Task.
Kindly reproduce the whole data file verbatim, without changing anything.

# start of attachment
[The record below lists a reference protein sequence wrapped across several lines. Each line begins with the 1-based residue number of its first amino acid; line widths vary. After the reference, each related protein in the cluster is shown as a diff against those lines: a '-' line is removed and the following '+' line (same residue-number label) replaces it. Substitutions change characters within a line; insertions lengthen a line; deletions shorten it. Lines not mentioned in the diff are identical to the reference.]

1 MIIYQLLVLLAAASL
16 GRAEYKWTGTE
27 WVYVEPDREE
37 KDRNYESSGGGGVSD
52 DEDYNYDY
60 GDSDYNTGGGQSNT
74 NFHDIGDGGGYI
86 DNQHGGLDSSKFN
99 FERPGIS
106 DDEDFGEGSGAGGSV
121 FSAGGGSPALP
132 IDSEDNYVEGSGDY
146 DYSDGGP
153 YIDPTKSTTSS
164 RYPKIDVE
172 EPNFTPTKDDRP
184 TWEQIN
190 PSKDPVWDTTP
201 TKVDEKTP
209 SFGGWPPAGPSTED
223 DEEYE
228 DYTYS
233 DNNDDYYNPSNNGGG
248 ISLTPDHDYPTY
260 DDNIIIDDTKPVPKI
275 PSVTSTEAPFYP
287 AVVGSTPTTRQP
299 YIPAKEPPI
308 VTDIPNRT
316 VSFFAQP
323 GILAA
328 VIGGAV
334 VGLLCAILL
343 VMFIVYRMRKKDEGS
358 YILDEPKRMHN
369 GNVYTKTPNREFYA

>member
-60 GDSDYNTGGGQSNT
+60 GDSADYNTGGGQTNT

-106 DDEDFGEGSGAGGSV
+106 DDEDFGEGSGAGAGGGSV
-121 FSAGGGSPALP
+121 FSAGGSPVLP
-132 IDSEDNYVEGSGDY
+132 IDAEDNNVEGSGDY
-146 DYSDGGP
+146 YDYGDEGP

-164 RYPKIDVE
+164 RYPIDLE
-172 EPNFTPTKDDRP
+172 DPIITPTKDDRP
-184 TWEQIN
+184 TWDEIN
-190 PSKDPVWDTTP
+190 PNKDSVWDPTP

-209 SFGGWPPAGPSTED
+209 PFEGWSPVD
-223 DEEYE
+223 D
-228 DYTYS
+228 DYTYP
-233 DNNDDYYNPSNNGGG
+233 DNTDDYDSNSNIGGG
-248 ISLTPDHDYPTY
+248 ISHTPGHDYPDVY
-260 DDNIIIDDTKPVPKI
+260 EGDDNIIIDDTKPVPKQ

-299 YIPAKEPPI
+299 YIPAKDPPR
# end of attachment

[The record below lists a reference protein sequence wrapped across several lines. Each line begins with the 1-based residue number of its first amino acid; line widths vary. After the reference, each related protein in the cluster is shown as a diff against those lines: a '-' line is removed and the following '+' line (same residue-number label) replaces it. Substitutions change characters within a line; insertions lengthen a line; deletions shorten it. Lines not mentioned in the diff are identical to the reference.]

1 MIIYQLLVLLAAASL
16 GRAEYKWTGTE
27 WVYVEPDREE
37 KDRNYESSGGGGVSD
52 DEDYNYDY
60 GDSDYNTGGGQSNT
74 NFHDIGDGGGYI
86 DNQHGGLDSSKFN
99 FERPGIS
106 DDEDFGEGSGAGGSV
121 FSAGGGSPALP
132 IDSEDNYVEGSGDY
146 DYSDGGP
153 YIDPTKSTTSS
164 RYPKIDVE
172 EPNFTPTKDDRP
184 TWEQIN
190 PSKDPVWDTTP
201 TKVDEKTP
209 SFGGWPPAGPSTED
223 DEEYE
228 DYTYS
233 DNNDDYYNPSNNGGG
248 ISLTPDHDYPTY
260 DDNIIIDDTKPVPKI
275 PSVTSTEAPFYP
287 AVVGSTPTTRQP
299 YIPAKEPPI
308 VTDIPNRT
316 VSFFAQP
323 GILAA
328 VIGGAV
334 VGLLCAILL
343 VMFIVYRMRKKDEGS
358 YILDEPKRMHN
369 GNVYTKTPNREFYA

>member
-60 GDSDYNTGGGQSNT
+60 GDSADYNTGGGQTNT

-106 DDEDFGEGSGAGGSV
+106 DDEDFGEGSGAGAGGGSV
-121 FSAGGGSPALP
+121 FSAGGSPVLP
-132 IDSEDNYVEGSGDY
+132 IDAEDNNVEGSGDY
-146 DYSDGGP
+146 YDYGDEGP

-164 RYPKIDVE
+164 RYPIDLE
-172 EPNFTPTKDDRP
+172 DPIITPTKDDRP
-184 TWEQIN
+184 TWDEIN
-190 PSKDPVWDTTP
+190 PNKDSVWDPTP

-209 SFGGWPPAGPSTED
+209 PFEGWSPVD
-223 DEEYE
+223 D
-228 DYTYS
+228 DYTYP
-233 DNNDDYYNPSNNGGG
+233 DNTDDYDSNSNIGGG
-248 ISLTPDHDYPTY
+248 ISHTPGHDYPDVY
-260 DDNIIIDDTKPVPKI
+260 EGDDNIIIDDTKPVPKQ

-299 YIPAKEPPI
+299 YIPAKDPPR